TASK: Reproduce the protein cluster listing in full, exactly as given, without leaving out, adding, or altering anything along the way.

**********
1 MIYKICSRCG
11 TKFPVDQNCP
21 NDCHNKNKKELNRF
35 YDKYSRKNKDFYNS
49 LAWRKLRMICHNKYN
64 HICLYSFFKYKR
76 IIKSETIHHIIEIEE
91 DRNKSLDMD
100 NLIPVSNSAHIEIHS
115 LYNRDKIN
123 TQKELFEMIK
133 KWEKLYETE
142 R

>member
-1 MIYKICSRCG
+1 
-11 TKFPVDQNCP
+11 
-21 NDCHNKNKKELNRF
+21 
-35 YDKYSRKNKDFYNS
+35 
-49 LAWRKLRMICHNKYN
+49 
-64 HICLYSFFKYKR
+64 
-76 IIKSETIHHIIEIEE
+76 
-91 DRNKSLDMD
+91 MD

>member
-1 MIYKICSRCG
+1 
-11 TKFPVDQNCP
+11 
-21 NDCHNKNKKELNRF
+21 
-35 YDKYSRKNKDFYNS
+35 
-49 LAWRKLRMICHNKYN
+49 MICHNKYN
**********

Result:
1 MIYKICSRCG
11 TKFPVDQNCP
21 NDCHNKNKKELNRF
35 YDKYSRKNKDFYNS
49 LAWRKLRMICHNKYN
64 HICLYSFFKYKR
76 IIKSETIHHIIEIEE
91 DRNKSLDMD
100 NLIPVSNSAHIEIHS
115 LYNRDKIN
123 TQKELFEMIK
133 KWEKLYETE
142 R

>member
-1 MIYKICSRCG
+1 
-11 TKFPVDQNCP
+11 
-21 NDCHNKNKKELNRF
+21 
-35 YDKYSRKNKDFYNS
+35 
-49 LAWRKLRMICHNKYN
+49 
-64 HICLYSFFKYKR
+64 
-76 IIKSETIHHIIEIEE
+76 
-91 DRNKSLDMD
+91 MD

>member
-1 MIYKICSRCG
+1 
-11 TKFPVDQNCP
+11 
-21 NDCHNKNKKELNRF
+21 
-35 YDKYSRKNKDFYNS
+35 
-49 LAWRKLRMICHNKYN
+49 MICHNKYN